Q. My co-op board and property management company have failed to correct a roof leak which filters to my top floor apartment for eight months. I believe the failure to be the result of low-cost repair/patchwork attempts rather than comprehensive resolution. This has resulted in severe inconvenience and thus prevents peaceful enjoyment of my apartment. What can I do?
A. James R. Stevens, principal at Chicago-based law firm Chuhak & Tecson, says, “Generally, a cooperative (at least in Illinois) is responsible, through its board of shareholder directors, for the maintenance and repair of the common portions of the property, of which the roof would be included. Roof leaks in shared living are often a difficult problem as it may take many attempts to determine, isolate, and fix the problem, all while leaks continue in the interim. Despite this inconvenience, boards, generally, should rely on the advice of qualified professionals in undertaking various repairs to the common portions of the property, including the roof.
“The reader indicates that the co-op board has been working on the roof issue for eight months. We see these situations frequently, where a board may attempt less expensive or less major repairs to tackle a persistent leak with an otherwise operational roof, and some opt, based on a contractor’s recommendation, to address a problem in stages. Often, qualified contractors may recommend trying a variety of minor repairs instead of rushing to a full re-roof which can be very costly.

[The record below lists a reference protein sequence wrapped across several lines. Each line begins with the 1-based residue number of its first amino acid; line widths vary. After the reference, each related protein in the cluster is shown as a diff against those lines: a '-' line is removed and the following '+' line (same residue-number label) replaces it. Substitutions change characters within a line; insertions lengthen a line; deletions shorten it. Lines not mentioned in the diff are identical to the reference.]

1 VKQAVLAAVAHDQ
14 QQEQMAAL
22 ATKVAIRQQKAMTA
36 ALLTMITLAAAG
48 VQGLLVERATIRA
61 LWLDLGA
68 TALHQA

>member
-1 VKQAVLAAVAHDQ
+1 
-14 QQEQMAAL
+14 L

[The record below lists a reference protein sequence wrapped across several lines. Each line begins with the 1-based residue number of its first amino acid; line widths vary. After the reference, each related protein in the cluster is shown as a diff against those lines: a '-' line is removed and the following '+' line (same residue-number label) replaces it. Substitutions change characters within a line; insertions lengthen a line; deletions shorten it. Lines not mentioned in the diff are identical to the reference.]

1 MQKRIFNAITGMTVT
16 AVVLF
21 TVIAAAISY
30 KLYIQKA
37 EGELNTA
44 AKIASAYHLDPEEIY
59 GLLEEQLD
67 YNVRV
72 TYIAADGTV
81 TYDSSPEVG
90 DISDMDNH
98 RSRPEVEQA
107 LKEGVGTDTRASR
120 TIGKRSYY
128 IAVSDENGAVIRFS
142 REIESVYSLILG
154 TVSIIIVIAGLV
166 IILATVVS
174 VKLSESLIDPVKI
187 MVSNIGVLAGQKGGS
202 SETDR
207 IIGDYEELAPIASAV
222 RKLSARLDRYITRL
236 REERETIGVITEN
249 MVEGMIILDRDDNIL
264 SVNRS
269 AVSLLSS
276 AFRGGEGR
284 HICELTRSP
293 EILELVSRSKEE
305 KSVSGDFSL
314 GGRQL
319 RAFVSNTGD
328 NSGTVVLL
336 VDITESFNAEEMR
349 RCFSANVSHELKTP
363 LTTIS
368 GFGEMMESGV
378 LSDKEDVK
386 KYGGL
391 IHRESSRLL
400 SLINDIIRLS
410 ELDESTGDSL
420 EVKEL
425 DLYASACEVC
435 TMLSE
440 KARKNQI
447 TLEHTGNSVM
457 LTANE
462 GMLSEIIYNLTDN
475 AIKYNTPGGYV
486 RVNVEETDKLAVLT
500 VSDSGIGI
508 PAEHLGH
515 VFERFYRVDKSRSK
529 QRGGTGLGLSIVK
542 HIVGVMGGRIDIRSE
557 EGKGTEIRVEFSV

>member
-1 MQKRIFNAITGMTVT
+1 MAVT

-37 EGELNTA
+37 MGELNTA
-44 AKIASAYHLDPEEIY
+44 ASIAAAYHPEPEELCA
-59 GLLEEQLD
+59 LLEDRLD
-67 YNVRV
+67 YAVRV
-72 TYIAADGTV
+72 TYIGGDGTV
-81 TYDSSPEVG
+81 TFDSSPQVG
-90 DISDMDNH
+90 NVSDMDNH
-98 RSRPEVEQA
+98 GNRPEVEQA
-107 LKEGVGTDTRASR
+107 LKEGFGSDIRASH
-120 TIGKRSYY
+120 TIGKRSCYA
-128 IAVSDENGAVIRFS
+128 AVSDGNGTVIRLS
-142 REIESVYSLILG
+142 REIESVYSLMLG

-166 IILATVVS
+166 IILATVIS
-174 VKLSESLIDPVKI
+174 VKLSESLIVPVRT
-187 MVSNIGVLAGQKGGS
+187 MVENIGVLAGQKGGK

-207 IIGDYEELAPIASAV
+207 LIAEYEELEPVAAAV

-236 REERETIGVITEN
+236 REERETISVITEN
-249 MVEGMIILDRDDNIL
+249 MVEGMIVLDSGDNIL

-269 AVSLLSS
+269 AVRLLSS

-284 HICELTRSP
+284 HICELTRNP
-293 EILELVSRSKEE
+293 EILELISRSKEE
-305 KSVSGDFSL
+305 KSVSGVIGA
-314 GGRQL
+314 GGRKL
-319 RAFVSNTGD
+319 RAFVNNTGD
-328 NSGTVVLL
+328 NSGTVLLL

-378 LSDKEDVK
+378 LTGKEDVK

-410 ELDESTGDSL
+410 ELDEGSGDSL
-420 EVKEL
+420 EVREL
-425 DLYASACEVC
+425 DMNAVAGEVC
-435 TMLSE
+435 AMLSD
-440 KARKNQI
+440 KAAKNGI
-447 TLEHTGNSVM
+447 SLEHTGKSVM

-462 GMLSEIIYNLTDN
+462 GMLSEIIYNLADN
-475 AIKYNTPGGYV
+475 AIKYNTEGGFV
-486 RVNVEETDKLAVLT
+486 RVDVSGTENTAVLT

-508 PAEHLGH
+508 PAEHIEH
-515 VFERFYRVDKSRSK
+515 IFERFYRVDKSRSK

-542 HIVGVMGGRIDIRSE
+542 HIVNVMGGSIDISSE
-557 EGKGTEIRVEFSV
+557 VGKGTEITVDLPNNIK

“Owners often wonder if they have legal rights to sue to force work or alter a course of repair. That, unfortunately, depends greatly on the history of the problem, the specific issues at hand, and the governing documents of the co-op. Co-op owners may have a legal right in the governing documents or in court of equity to force action. So long as the board relies on the advice of its qualified contractor in how it goes about addressing the leak, it may not be actionable, but this depends greatly on the individual circumstances of the legal issues. There is a potential for legal trouble, though, if the board simply is not undertaking its repair obligations with the right advice.
“These issues present a two-way street: owners should be diligent about reporting repair problems and boards should be equally diligent in addressing repair problems, including the potential that the less expensive repair option may not be working. Ultimately, it may be time to bite the bullet on a new roof and all of the expense that a major project entails, but this should be at the recommendation of a qualified roofing professional and depends on the specific problems facing each individual building.”
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